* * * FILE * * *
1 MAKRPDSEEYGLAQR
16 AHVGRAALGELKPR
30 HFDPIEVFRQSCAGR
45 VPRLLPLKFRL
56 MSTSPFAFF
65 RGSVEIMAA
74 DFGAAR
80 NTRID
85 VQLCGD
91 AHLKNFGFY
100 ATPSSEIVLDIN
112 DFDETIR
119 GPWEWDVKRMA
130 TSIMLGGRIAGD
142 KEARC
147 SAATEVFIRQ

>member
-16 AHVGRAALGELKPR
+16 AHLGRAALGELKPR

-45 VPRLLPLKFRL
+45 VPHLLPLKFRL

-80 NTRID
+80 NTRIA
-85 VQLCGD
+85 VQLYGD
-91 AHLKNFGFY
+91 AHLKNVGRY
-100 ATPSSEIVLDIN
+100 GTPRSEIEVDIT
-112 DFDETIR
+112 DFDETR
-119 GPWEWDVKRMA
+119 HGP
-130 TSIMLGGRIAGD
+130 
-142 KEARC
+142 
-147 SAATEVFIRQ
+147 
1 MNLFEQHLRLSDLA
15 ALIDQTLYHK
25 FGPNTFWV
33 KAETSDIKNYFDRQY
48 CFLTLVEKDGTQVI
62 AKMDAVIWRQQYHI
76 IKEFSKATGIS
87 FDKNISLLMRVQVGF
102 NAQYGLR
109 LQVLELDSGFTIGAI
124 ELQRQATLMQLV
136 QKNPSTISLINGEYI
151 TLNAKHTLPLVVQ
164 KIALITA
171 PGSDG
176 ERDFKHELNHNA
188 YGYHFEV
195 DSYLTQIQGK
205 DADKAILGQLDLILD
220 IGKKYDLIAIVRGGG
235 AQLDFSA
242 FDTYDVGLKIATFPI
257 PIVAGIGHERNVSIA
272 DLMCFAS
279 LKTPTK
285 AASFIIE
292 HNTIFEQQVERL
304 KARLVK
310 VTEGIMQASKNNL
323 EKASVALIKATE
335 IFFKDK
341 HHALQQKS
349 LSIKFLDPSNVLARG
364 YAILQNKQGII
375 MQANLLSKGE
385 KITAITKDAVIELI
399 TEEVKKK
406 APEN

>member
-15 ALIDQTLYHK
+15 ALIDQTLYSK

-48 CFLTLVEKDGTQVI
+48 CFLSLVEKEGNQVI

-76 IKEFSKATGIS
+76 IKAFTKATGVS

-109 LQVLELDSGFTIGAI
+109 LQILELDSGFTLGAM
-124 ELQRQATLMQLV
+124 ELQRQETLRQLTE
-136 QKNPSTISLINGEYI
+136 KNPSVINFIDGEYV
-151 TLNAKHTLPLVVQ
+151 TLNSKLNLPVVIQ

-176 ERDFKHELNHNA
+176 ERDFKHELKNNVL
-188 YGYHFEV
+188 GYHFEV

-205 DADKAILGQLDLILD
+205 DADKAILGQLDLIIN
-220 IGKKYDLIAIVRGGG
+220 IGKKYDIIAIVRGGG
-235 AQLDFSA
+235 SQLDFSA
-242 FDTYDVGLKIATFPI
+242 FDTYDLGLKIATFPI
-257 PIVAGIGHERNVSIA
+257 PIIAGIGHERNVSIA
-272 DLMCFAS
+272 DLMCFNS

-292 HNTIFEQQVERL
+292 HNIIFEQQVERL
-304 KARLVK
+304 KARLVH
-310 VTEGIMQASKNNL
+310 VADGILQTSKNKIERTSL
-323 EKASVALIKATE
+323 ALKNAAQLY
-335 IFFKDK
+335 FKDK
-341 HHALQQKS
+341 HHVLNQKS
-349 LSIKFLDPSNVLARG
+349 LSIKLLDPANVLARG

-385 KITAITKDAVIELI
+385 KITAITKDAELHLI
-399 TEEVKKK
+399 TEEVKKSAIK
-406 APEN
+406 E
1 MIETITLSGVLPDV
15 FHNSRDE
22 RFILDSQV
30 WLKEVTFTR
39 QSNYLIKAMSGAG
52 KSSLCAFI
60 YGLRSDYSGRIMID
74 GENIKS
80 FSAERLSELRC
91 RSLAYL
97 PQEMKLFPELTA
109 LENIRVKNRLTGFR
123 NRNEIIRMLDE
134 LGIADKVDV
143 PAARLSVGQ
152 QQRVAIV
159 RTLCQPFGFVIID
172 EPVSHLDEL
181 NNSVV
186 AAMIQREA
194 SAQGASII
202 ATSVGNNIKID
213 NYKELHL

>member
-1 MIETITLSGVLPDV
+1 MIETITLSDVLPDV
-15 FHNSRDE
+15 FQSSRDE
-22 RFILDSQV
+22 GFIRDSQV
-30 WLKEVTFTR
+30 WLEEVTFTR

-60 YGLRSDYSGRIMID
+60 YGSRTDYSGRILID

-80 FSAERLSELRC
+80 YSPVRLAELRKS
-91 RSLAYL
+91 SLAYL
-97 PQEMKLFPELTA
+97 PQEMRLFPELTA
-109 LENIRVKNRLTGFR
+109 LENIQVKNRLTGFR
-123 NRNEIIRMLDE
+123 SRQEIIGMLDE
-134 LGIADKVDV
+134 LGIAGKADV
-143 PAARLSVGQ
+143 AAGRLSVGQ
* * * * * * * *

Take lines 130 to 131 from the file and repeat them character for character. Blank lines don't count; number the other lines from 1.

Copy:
15 FHNSRDE
22 RFILDSQV